Friday, 25 September 2015
Thankyou, Martha Shelley, for Drag Queen Lib!
Martha Shelley deserves our gratitude for a number of things. First, for being one of participants in the Stonewall Rebellion — an historic riot that took place near the Stonewall Inn in 1969 and marked the birth of modern queer liberation. She also holds the distinction of speaking with singular eloquence (in a speech on September 20) on the political situation of gays and lesbians in North America.
Martha is also one of the founders of the GLF (Gay Liberation Front) in the United States. And her recent speech is a welcome reminder that although gay and lesbian marriage is now legal in the United Stages and Canada, the gay liberation movement has fallen far short of its original goals. Original GLF demands included “reproductive rights for women, freedom to get high, and freedom not to have your ass drafted and shipped to Vietnam. Our demands included an end to racist oppression. They included economic justice.” Martha goes on to remind us that although gay and lesbian activists have secured many civil liberties, they have ignored the original GLF demands and substituted assimilationist rhetoric. And, of course (and perhaps, consequently) reproductive rights for women are still under attack, the United States and Canada still engage in imperialistic wars, we have not seen an end to racism, and the distance between rich and poor gets wider every day.
But there’s another very important way in which Martha Shelley reminds us of our true history. In her statement about the Gay Liberation Front she says: “GLF was a coalition of radical gays from those mainstream organizations, gay radicals from socialist organizations, and street queens and dykes who’d never been organized before.”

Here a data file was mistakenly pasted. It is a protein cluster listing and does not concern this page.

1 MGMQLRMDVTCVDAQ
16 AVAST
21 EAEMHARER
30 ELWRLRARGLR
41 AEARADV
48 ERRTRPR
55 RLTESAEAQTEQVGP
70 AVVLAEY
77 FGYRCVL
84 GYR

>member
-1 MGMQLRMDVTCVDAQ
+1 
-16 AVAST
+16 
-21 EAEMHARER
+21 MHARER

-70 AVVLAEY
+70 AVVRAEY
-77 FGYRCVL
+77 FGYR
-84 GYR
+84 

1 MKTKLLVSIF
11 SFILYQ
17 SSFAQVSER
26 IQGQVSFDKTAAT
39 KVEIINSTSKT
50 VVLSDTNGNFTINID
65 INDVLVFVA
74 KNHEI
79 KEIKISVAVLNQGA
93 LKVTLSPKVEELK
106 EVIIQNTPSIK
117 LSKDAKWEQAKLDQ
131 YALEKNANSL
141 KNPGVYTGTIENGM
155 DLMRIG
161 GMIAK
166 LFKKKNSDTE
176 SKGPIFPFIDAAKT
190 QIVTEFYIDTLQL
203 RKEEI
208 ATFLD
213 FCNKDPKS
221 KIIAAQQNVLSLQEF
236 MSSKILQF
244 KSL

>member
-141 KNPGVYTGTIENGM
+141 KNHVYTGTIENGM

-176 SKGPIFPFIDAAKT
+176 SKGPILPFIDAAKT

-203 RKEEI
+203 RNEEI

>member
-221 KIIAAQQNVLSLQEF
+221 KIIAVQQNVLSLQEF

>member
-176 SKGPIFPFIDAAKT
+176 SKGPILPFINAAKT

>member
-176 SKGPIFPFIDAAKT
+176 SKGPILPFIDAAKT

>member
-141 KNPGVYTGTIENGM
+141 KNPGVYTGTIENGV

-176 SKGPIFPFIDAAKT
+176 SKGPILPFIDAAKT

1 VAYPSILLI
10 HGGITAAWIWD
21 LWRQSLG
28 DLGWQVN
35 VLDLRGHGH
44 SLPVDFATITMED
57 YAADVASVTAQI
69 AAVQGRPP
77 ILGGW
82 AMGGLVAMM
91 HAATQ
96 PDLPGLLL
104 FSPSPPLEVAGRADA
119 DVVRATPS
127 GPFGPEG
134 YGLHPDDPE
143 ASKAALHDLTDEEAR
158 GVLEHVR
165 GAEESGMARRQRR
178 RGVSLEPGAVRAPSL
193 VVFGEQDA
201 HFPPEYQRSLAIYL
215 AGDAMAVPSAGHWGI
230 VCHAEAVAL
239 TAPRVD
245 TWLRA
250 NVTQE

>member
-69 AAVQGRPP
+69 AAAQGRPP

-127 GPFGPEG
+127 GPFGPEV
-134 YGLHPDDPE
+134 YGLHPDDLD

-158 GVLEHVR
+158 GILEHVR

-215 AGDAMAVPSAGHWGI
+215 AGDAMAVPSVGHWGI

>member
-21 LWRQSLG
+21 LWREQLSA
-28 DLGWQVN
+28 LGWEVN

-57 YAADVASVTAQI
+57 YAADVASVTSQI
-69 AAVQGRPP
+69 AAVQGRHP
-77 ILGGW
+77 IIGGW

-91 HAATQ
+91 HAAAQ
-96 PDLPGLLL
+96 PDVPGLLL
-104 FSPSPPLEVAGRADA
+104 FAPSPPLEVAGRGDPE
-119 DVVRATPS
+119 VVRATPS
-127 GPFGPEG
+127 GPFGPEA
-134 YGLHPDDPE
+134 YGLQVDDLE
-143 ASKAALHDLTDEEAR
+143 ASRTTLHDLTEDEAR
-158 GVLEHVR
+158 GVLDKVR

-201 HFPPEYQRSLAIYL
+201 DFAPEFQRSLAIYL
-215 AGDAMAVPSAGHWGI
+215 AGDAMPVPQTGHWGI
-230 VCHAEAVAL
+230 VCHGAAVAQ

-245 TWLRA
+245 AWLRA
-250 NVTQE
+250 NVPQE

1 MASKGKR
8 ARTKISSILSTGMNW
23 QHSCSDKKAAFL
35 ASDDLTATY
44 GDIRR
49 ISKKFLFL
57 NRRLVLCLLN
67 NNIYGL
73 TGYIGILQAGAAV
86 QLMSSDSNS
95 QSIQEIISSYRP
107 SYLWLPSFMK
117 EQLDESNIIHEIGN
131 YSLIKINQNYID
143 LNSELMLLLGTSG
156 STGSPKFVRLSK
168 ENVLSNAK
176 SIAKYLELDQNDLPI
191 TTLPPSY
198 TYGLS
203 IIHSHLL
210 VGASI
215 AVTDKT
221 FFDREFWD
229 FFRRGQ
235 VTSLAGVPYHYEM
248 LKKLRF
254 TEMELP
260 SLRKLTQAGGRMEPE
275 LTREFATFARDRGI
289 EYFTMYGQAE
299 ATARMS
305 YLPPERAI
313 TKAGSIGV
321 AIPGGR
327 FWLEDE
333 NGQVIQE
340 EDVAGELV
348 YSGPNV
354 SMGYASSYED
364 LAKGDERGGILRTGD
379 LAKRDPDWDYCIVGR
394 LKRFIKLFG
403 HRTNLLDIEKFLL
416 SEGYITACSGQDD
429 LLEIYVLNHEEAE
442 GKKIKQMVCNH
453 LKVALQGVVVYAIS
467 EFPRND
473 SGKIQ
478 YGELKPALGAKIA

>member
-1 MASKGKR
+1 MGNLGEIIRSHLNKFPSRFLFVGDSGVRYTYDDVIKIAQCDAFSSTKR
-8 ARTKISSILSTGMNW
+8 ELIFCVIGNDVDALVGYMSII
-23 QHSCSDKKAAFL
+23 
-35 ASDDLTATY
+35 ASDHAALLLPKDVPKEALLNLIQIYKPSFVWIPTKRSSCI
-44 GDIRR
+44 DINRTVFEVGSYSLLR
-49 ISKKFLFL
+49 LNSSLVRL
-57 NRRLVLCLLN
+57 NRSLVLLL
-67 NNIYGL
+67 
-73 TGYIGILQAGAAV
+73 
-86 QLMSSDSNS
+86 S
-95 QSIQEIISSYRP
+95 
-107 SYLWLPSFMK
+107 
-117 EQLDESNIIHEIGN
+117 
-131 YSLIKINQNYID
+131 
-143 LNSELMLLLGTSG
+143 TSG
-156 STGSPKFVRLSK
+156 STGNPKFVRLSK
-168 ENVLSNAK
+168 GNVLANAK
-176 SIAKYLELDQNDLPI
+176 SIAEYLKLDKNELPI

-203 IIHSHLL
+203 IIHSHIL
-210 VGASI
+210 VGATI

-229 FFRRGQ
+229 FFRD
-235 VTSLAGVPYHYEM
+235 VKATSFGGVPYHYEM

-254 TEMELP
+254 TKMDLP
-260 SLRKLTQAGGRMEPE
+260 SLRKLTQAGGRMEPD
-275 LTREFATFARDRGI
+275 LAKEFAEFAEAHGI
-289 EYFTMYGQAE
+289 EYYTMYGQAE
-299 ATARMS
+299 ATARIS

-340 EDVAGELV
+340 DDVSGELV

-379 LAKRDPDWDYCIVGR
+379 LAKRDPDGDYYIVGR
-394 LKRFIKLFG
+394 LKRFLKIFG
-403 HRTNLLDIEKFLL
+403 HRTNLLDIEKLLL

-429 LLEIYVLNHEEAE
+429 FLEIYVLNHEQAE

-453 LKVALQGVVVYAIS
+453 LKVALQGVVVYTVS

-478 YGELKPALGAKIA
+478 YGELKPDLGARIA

Notice the absence of the word ‘trans’ — a term often used to describe participants at Stonewall. Instead of ‘trans’ Martha utilizes the term ’street queens.’ That’s because there were no ‘trans people’ at Stonewall. This is because trans did not exist - in the modern sense of the word — back in 1969. ‘Trans’ simply meant a ‘transexual’ — a person who had undergone gender reassignment surgery.
These days trendy queer theorists suggest Oscar Wilde was not gay because ‘Back in the 1800s there was no such thing as gay.’ So why do people talk about ‘trans people’ at Stonewall when no one was using the word ‘trans’ at that time in its modern, more inclusive definition, i.e. meaning ‘transgender’?
Because those who call the heroic, effeminate, flamboyant men who participated in the Stonewall riots ‘trans people’ are trying to erase drag queens from our history.
Drag queens are getting a bad name. Recently I did a lecture at a high school and mentioned that I was a drag queen. One of the teachers said “You’re very brave to say that.” I asked - “Why?” She said: “ We had a meeting about inviting members of the GLT community to our school, and someone mentioned inviting a drag queen, and a gay member of our committee said it would not be a good idea to invite a drag queen, as he and many other members of the community disapprove of them.”
When I tell queer people that I am a drag queen these days, I often get hostility. Not from feminists (which is where the opposition used to originate) but from gay men, and from some people who identify as transgendered.
But our history cannot and should not be erased. Drag queens were an important presence at Stonewall in 1969; and they are still an important part of our community today.
Thankyou, Martha Shelley, for reminding us that we must never be ashamed of our drag queens!